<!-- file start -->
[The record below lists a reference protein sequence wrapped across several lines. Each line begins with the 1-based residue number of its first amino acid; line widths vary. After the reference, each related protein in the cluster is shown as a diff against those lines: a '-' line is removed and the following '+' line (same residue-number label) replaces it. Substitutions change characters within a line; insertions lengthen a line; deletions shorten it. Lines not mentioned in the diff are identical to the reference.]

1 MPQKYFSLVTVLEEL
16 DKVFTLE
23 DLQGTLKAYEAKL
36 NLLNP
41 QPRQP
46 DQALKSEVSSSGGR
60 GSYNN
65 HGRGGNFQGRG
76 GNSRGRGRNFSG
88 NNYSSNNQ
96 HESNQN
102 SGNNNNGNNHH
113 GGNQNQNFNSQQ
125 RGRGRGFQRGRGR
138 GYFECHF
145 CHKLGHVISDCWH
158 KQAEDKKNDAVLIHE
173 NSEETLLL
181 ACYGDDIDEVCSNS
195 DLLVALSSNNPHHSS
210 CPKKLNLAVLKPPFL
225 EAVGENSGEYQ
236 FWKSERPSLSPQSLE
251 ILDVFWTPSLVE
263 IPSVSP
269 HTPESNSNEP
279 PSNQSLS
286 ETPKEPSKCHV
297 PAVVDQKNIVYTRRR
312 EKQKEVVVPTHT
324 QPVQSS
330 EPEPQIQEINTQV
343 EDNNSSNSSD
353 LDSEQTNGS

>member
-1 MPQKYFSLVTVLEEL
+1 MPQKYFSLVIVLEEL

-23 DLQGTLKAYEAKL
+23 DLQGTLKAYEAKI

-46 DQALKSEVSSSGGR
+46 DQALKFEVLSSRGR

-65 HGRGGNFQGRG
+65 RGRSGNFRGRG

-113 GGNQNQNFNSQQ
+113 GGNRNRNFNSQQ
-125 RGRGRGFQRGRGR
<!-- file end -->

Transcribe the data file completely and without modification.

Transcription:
[The record below lists a reference protein sequence wrapped across several lines. Each line begins with the 1-based residue number of its first amino acid; line widths vary. After the reference, each related protein in the cluster is shown as a diff against those lines: a '-' line is removed and the following '+' line (same residue-number label) replaces it. Substitutions change characters within a line; insertions lengthen a line; deletions shorten it. Lines not mentioned in the diff are identical to the reference.]

1 MPQKYFSLVTVLEEL
16 DKVFTLE
23 DLQGTLKAYEAKL
36 NLLNP
41 QPRQP
46 DQALKSEVSSSGGR
60 GSYNN
65 HGRGGNFQGRG
76 GNSRGRGRNFSG
88 NNYSSNNQ
96 HESNQN
102 SGNNNNGNNHH
113 GGNQNQNFNSQQ
125 RGRGRGFQRGRGR
138 GYFECHF
145 CHKLGHVISDCWH
158 KQAEDKKNDAVLIHE
173 NSEETLLL
181 ACYGDDIDEVCSNS
195 DLLVALSSNNPHHSS
210 CPKKLNLAVLKPPFL
225 EAVGENSGEYQ
236 FWKSERPSLSPQSLE
251 ILDVFWTPSLVE
263 IPSVSP
269 HTPESNSNEP
279 PSNQSLS
286 ETPKEPSKCHV
297 PAVVDQKNIVYTRRR
312 EKQKEVVVPTHT
324 QPVQSS
330 EPEPQIQEINTQV
343 EDNNSSNSSD
353 LDSEQTNGS

>member
-1 MPQKYFSLVTVLEEL
+1 MPQKYFSLVIVLEEL

-23 DLQGTLKAYEAKL
+23 DLQGTLKAYEAKI

-46 DQALKSEVSSSGGR
+46 DQALKFEVLSSRGR

-65 HGRGGNFQGRG
+65 RGRSGNFRGRG

-113 GGNQNQNFNSQQ
+113 GGNRNRNFNSQQ
-125 RGRGRGFQRGRGR